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Winter CSA Newsletter Week #7, Dec 10 - 17, 2023 “A” week

Newsletter Table of Contents:

  1. This Week’s Shares with Guides & Recipes- VEG, MES, EGG, APPLE

  2. Recipes - Stir Fried Purple Top Turnips, Mashed Peppery Turnips, Purple Top Turnip Mash, Citrus-Glazed Turnips, Parmesan Crusted Crushed Turnips, Onion-Dijon Pork Chops

  3. Field News & Photos from the Week - Laying Hens Molt & NEW Hen Gear


VEG SHARES (see FULL and HALF list for which share has what, how much, along with info, guides, recipes)


PEA SHOOTS (3 oz.) - Pea Shoots are microgreens, or baby pea seedlings, that smell & taste like peas. They are versatile and can be used like fresh salad greens (they pair well with parmesan cheese & lemon!), stir fried lightly, used in sandwiches, on pizza, or as a garnish.  Store in a plastic bag or wrapped in a slightly damp towel for about a up to two weeks.  Guide and Recipes (2 different PDF’s)

CARROTS (1 lb, roots) - Store the roots dry and unwashed in a plastic bag in the refrigerator for up to 4 weeks. Guide & Recipes

GERMAN BUTTERBALL POTATOES (2 lbs)  With a brown peel and flesh that's a vibrant yellow to gold and is firm, waxy, and dense. German Butterball Potatoes are most commonly used as baking potatoes but can also be fried or roasted. When cooked, they're creamy with a smooth consistency and offer a rich, buttery flavor. from Mythic Farm Guide & Recipes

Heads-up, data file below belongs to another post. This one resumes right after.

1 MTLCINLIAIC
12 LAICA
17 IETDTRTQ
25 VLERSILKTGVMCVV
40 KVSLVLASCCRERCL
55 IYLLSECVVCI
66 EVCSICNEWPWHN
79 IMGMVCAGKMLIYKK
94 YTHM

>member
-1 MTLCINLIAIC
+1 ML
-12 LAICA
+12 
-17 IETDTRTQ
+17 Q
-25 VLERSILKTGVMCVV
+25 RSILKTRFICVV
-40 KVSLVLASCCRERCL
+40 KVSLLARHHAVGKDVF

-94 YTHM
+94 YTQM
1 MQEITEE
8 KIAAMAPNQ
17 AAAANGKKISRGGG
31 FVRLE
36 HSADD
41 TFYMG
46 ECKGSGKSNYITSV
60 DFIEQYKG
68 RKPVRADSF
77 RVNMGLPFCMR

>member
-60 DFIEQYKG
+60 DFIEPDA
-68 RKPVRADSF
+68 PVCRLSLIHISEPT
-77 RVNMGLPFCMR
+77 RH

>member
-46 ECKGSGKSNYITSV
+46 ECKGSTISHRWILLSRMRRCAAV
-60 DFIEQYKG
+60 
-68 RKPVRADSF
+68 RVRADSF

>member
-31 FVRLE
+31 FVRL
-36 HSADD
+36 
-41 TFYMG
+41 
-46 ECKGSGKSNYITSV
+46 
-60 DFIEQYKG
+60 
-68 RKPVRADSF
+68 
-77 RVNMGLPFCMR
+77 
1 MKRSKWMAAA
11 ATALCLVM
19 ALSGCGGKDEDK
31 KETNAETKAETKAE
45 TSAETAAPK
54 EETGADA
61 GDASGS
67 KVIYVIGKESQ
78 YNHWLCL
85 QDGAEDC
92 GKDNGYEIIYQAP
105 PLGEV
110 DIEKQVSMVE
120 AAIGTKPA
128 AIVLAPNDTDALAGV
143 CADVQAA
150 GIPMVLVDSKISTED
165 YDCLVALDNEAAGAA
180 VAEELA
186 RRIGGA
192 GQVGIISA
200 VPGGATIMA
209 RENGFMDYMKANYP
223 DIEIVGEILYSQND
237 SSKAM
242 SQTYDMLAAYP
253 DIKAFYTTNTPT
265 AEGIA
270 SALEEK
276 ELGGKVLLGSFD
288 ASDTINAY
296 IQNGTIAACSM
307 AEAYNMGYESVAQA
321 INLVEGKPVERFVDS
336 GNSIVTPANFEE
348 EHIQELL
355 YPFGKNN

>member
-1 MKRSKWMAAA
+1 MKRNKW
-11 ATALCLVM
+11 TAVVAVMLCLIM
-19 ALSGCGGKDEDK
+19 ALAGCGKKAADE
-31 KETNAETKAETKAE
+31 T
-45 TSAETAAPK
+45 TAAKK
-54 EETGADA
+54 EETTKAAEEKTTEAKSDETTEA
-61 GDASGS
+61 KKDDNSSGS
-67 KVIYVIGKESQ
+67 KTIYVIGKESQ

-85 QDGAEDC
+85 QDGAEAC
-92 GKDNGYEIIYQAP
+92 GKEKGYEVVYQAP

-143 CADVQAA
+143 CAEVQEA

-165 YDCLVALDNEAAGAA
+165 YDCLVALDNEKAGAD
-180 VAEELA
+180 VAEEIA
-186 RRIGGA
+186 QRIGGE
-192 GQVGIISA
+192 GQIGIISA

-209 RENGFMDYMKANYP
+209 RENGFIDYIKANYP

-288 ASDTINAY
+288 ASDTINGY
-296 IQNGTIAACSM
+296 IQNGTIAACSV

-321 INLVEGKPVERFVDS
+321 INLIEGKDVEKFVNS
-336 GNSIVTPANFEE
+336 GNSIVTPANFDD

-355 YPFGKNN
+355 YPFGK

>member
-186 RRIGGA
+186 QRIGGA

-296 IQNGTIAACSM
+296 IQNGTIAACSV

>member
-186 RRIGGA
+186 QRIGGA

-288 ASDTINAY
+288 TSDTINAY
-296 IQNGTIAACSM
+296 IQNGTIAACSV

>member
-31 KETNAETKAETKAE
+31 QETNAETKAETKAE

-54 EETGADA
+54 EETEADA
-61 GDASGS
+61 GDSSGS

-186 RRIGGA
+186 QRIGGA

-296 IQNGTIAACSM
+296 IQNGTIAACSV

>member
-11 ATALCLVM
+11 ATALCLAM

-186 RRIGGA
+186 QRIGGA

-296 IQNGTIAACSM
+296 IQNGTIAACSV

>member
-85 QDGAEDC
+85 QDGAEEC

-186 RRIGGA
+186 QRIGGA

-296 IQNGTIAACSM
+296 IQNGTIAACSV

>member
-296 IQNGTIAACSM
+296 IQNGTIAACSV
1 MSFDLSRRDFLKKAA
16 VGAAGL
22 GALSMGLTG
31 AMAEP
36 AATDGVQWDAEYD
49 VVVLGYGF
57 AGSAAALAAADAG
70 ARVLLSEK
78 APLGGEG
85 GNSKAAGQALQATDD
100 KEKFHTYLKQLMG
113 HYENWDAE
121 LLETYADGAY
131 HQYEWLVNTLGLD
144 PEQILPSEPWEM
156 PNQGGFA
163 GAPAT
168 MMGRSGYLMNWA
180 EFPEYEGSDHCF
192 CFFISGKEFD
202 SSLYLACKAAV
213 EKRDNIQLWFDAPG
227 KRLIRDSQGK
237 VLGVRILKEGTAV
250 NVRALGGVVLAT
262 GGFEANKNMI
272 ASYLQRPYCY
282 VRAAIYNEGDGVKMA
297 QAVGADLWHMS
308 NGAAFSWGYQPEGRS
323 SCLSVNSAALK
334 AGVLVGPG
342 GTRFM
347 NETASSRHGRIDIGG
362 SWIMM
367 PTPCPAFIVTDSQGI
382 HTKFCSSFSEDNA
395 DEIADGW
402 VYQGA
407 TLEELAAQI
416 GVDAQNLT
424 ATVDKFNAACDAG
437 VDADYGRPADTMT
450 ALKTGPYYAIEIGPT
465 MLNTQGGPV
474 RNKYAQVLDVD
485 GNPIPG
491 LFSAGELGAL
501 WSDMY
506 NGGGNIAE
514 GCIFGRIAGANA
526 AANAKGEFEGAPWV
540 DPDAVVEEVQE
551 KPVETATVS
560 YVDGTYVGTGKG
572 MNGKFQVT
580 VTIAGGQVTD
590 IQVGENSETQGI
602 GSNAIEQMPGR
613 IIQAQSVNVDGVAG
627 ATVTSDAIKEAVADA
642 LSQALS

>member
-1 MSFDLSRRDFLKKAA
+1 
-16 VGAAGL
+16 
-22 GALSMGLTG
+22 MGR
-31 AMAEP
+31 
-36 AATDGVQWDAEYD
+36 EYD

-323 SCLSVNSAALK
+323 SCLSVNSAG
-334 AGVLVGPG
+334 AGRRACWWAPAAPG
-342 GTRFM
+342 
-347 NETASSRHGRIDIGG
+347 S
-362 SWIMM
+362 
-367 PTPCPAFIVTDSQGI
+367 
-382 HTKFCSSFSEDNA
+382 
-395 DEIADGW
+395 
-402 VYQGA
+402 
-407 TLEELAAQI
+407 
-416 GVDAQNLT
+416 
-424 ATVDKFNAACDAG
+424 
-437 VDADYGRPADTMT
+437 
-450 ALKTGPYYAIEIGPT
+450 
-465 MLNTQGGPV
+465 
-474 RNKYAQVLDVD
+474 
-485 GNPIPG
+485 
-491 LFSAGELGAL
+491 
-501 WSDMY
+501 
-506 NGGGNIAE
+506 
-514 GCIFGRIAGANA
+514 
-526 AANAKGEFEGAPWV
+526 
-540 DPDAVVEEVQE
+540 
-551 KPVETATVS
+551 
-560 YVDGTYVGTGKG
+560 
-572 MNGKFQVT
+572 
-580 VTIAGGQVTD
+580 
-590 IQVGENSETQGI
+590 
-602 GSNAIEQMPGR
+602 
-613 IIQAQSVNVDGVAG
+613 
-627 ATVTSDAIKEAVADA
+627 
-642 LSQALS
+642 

RED ONION (1 lb) - Colorful and spicy-to-mild flavor. Because of their bright color and crispy texture, they're great for salads, salsas, and other fresh recipes. They're also excellent sliced for sandwiches. With cooking, the color fades, but they're still delicious cooked.  Store on your counter or in your pantry out of direct sunlight. Onion peels can be put into a freezer bag with other vegetable scraps to make soup stock later, as they are full of antioxidants. To freeze: Cut or slice onions to desired size and place in Ziplock bag. Remove all the air and seal. It helps to freeze them in 2-3 cup increments.

TURNIPS (1 lb) - Store the roots dry and unwashed in a plastic bag in the refrigerator for up to 3 weeks. Guide & Recipes

(for salad turnips but helpful for purple tops also!)

CILANTRO - For a low-maintenance way to store cilantro, give your leaves a wash and thorough dry, then chop them up to freeze in ice cube trays with a little water or oil. Once frozen solid, transfer them to freezer bags and add to sauces, soups and marinades as needed. Or use now in salads, salsas, tacos, slaws, rice, stir fry (sprinkle on as you remove from heat), and pesto.


GARLIC (1 bulb) - Ready to be used now or later, this is “cured”, or dried garlic, and as such should be stored on your counter out of direct sunlight.


WINTER SQUASH - one of the following Sunshine Kabocha, North Georgia Candy Roaster, Tetsukabuto

HALF SHARE: (see Full VEG Shares above⬆ for info on each item)

PEA SHOOTS (3 oz.) 

CARROTS (1 lb)


RED ONION (1/2 lb) 

GARLIC (1 bulb)



This week is at Mazo, Dianne Dr, Olin Dr, Jacobs Way, SGFM, Muscoda. (Next week is Big Sky)

FULL : 1 chicken, 1 ground beef, 2 doz eggs, 1 vanilla, 1 honey

HALF: 1 chicken, 1 ground beef, 1 doz, 1 vanilla, 1 honey


EGG SHARE Weekly Shares = 1 Dozen Biweekly Shares = 1 Dozen



Click the link to go to a printable pdf of the recipe.


Field News & Photos:

Laying Hens Molt & NEW Hen Gear

In case you missed the info about our EGG Situation​ in the share plan, here's the short version . . .

We're really low on eggs right now, and it seems to be mainly due to a larger number of our laying hens experiencing their normal "molt" at the same time instead of in a more staggered fashion as in past years. Because of this only farm share members are getting eggs right now.

Wonder what molting means?

Well, the first thing you need to know is that it's a natural process that laying hens go through when they're around 15 - 18 months old, and it usually happens in the fall.